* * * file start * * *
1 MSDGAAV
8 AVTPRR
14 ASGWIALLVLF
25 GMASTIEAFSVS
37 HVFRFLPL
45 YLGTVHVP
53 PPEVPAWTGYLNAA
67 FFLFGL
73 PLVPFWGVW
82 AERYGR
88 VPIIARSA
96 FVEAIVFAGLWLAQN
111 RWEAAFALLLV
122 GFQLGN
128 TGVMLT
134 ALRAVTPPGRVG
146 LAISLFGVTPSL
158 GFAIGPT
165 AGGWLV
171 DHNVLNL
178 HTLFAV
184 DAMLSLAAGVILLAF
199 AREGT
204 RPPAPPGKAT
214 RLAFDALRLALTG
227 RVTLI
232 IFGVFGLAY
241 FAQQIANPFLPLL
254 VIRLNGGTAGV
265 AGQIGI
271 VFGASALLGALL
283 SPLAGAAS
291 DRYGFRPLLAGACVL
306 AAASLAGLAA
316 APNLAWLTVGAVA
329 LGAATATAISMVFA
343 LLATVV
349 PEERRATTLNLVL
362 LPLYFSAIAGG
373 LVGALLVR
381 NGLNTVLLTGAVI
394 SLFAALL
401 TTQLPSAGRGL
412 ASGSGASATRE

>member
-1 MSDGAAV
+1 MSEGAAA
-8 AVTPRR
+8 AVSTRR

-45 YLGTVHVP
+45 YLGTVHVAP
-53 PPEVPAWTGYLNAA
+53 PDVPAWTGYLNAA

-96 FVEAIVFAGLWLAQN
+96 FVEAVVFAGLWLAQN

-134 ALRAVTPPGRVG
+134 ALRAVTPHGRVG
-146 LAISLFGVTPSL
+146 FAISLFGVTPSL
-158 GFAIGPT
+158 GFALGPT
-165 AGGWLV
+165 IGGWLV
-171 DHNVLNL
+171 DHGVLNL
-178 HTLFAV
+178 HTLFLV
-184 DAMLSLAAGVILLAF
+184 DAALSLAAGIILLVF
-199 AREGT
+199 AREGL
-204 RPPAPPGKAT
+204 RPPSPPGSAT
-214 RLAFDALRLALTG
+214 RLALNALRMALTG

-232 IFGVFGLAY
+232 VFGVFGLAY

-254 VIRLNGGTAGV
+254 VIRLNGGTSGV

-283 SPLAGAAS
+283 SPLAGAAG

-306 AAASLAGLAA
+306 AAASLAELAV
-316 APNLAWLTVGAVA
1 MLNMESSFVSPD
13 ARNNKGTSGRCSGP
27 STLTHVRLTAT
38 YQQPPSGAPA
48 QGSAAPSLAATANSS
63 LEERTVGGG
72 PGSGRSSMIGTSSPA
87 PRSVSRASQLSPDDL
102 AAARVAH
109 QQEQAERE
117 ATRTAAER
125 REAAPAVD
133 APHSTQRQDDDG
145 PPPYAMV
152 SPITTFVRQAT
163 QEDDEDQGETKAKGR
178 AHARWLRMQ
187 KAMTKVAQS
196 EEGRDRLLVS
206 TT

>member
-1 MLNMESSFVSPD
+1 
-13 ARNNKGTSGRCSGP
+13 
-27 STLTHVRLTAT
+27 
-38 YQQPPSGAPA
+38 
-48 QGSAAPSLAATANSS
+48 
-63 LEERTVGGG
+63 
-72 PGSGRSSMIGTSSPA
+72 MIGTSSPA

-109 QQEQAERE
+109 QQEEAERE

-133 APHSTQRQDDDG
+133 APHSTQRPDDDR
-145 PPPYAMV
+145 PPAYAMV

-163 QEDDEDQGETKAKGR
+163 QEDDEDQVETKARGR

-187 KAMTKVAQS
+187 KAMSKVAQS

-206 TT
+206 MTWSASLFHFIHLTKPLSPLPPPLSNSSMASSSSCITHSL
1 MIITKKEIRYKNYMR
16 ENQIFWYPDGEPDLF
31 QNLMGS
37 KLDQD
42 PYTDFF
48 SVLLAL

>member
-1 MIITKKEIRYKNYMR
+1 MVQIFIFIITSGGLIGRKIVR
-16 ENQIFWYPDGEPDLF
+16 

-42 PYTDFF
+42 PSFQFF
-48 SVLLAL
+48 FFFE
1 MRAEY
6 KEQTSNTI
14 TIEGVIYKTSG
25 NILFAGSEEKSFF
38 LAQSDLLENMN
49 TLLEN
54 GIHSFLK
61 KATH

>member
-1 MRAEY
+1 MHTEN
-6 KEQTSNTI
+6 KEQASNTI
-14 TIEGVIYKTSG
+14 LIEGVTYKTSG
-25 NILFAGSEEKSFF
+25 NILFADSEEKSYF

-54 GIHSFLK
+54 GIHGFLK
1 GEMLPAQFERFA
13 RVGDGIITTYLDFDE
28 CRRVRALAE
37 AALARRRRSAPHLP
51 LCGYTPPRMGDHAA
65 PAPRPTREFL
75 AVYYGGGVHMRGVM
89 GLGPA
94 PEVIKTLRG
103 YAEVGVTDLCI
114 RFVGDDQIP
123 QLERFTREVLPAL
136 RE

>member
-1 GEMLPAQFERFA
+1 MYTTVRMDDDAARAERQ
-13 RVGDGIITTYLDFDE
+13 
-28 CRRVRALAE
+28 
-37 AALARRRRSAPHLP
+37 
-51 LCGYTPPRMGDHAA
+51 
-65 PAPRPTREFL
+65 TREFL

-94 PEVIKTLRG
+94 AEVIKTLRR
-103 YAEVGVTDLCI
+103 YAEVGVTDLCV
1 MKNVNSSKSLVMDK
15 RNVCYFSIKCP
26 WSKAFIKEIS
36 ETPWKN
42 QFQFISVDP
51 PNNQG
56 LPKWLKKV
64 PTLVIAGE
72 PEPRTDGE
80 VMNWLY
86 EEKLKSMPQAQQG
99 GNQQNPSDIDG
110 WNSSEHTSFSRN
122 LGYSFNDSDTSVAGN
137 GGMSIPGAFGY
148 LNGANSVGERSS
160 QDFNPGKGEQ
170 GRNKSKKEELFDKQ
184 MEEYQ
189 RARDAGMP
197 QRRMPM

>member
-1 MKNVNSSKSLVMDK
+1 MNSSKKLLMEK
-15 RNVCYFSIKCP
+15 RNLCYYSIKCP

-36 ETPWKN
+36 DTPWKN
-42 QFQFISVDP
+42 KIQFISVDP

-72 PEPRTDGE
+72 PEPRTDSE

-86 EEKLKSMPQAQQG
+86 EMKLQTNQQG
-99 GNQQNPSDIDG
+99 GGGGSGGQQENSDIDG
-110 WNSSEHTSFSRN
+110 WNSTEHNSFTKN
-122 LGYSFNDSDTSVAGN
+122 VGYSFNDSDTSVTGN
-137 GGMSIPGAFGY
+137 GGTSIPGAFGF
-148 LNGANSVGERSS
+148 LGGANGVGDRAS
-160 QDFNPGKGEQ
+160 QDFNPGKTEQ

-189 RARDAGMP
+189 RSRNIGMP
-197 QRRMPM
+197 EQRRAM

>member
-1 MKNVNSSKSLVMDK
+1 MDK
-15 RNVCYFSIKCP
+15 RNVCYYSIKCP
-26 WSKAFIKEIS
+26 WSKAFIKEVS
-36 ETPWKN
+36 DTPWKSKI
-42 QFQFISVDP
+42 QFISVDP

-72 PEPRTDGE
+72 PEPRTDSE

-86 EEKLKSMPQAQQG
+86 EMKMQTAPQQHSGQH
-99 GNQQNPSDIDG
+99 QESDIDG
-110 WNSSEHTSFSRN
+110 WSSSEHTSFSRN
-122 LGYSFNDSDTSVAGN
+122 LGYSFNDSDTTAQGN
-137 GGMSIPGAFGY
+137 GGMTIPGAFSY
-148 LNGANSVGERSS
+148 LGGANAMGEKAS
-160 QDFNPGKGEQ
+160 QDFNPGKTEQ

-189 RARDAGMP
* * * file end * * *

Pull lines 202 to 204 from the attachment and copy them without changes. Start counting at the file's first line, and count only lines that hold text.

56 LPKWLKKV
64 PTLVIAGE
72 PEPRTDGE